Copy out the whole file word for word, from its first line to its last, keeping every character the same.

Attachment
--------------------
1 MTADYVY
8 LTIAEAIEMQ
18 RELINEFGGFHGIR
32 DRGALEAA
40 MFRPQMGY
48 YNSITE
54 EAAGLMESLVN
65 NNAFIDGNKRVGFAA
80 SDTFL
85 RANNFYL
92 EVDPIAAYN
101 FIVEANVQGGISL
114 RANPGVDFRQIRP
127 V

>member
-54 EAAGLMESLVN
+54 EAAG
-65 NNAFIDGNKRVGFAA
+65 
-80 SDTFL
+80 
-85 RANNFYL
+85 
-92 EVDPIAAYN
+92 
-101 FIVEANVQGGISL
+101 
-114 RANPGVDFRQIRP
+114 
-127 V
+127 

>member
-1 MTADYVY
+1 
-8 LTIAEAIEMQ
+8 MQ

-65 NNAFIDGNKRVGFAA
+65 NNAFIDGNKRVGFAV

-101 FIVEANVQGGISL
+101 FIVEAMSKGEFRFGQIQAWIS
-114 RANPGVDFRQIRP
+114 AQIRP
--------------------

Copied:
1 MTADYVY
8 LTIAEAIEMQ
18 RELINEFGGFHGIR
32 DRGALEAA
40 MFRPQMGY
48 YNSITE
54 EAAGLMESLVN
65 NNAFIDGNKRVGFAA
80 SDTFL
85 RANNFYL
92 EVDPIAAYN
101 FIVEANVQGGISL
114 RANPGVDFRQIRP
127 V

>member
-54 EAAGLMESLVN
+54 EAAG
-65 NNAFIDGNKRVGFAA
+65 
-80 SDTFL
+80 
-85 RANNFYL
+85 
-92 EVDPIAAYN
+92 
-101 FIVEANVQGGISL
+101 
-114 RANPGVDFRQIRP
+114 
-127 V
+127 

>member
-1 MTADYVY
+1 
-8 LTIAEAIEMQ
+8 MQ

-65 NNAFIDGNKRVGFAA
+65 NNAFIDGNKRVGFAV

-101 FIVEANVQGGISL
+101 FIVEAMSKGEFRFGQIQAWIS
-114 RANPGVDFRQIRP
+114 AQIRP